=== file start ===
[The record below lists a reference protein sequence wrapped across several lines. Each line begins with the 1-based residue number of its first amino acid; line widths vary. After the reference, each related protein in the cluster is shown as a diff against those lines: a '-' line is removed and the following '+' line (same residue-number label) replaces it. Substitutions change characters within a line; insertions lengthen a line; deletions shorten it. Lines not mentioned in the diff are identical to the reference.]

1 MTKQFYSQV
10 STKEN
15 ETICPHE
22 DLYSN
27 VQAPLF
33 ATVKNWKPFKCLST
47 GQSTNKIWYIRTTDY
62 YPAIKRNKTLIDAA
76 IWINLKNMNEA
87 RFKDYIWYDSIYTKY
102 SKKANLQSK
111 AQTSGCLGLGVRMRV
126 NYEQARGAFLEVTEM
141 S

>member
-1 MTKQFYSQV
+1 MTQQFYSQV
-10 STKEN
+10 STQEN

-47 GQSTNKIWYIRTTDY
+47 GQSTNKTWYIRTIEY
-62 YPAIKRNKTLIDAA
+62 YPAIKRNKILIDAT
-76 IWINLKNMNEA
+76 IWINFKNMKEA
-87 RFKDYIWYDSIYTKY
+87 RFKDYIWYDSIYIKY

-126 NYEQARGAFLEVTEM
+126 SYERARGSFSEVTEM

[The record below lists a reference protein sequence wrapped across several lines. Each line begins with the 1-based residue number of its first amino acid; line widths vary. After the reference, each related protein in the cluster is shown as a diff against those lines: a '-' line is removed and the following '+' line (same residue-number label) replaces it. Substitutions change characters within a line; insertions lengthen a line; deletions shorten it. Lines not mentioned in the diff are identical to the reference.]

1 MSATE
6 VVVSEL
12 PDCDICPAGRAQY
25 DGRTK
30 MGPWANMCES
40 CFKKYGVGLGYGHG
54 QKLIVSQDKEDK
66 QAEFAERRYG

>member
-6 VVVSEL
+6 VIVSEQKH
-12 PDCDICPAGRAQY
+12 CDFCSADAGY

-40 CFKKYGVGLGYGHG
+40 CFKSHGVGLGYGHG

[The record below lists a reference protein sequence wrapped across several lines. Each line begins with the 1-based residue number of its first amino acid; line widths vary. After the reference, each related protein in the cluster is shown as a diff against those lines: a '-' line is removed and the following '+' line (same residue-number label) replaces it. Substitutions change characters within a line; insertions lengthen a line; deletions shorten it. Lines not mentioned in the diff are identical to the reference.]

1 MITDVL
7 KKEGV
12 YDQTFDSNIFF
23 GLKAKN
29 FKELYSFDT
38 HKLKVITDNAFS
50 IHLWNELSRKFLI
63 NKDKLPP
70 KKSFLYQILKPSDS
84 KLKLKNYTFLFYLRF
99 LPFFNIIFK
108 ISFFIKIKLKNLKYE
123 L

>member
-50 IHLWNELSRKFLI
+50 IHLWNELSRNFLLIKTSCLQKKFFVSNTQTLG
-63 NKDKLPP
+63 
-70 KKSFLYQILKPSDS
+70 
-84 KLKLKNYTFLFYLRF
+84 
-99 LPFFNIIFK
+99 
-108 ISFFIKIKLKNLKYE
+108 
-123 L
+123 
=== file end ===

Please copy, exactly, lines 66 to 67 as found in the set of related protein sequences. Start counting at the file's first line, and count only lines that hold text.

-70 KKSFLYQILKPSDS
+70 